Newly filmed appreciation by critic Kat Ellinger
Archive interview with director Shunya Ito
New visual essay on the career of star and icon Meiko Kaji by critic Tom Mes
Original Theatrical Trailer
Newly filmed appreciation by filmmaker Kazuyoshi Kumakiri (Kichiku: Banquet of the Beasts)
Archive interview with director Yasuharu Hasebe
Japanese cinema critic Jasper Sharp looks over the career of Yasuharu Hasebe
Visual essay on the Scorpion series by critic Tom Mes
Original Theatrical Trailer

  
Reviews and Comments: (1)
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Posted by Mark Turner on August 11, 2017 2:12 AM
I’ll say this over and over again and hope that some get the point. One of the joys of movies on disc is the opportunity to view movies from other countries in the best format possible. Some played at art houses over the years, some at grindhouses and some straight to video here in the US. This rediscovery of some amazing movies by companies trying to restore them to the praise they deserve has led to a boon for movie fans.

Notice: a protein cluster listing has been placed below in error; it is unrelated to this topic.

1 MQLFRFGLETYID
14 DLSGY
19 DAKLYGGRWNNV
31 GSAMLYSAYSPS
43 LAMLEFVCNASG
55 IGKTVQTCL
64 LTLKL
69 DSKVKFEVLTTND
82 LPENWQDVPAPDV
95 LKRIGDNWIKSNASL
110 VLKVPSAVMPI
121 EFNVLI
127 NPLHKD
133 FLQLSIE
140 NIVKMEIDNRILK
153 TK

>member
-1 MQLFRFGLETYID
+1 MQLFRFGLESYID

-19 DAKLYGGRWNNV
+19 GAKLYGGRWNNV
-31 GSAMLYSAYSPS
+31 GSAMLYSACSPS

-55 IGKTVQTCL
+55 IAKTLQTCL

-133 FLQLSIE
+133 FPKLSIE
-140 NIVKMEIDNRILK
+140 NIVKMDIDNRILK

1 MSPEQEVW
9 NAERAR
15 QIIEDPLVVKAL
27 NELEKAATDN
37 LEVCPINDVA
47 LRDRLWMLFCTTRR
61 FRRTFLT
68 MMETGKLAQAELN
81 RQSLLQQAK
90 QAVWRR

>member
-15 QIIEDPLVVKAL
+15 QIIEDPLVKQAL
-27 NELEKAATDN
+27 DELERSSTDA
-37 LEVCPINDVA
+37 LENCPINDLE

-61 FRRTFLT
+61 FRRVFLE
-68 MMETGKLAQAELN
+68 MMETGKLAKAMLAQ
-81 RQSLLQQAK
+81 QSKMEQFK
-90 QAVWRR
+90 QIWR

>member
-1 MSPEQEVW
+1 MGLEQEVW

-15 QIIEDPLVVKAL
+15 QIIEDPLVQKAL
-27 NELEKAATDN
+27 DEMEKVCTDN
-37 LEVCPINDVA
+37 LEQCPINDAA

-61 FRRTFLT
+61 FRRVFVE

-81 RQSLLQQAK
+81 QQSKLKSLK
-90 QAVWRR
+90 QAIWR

Among these is the FEMALE PRISONER SCORPION series of films that came from Japan. Along the lines of the low budget “women in prison” films made on the cheap for US companies, the series is based on a comic of the same name. The success of the first film led to three more in the series and helped the status of star Meiko Kaji after having starred in the Stray Cat Rock series of films. The tale of a woman wrongfully imprisoned seeking revenge in a world of uncaring men carried on through all four films.

In the first, FEMALE PRISONER 701: SCORPION we are told the story of Nami Matsushima (Kaji), a young woman set up by her crooked policeman boyfriend in order to win favor with the local yakuza. Raped and abandoned she tries to kill her boyfriend only to be caught and sentenced to hard time in prison. There she is treated poorly by the guards, raped once more. Fights with other prisoners also take place but she eventually escapes with revenge in mind.

The second film is FEMALE PRISONER SCORPION: JAILHOUSE 41. It opens with Nami in prison, solitary confinement no less, where she is being tortured by the guards and the warden, Goda. During an inspection she is brought out with the rest of the prisoners, attacks Goda and is once more returned to solitary while the rest of the prisoners are sent to a labor camp. He then instructs his guards to rape Nami before sending her to join the rest. She and several other prisoners escape and avoid capture. Each has a chance to tell their story before they police move in to capture them. As they are either captured or killed, a final confrontation between Nami and Goda is set in motion.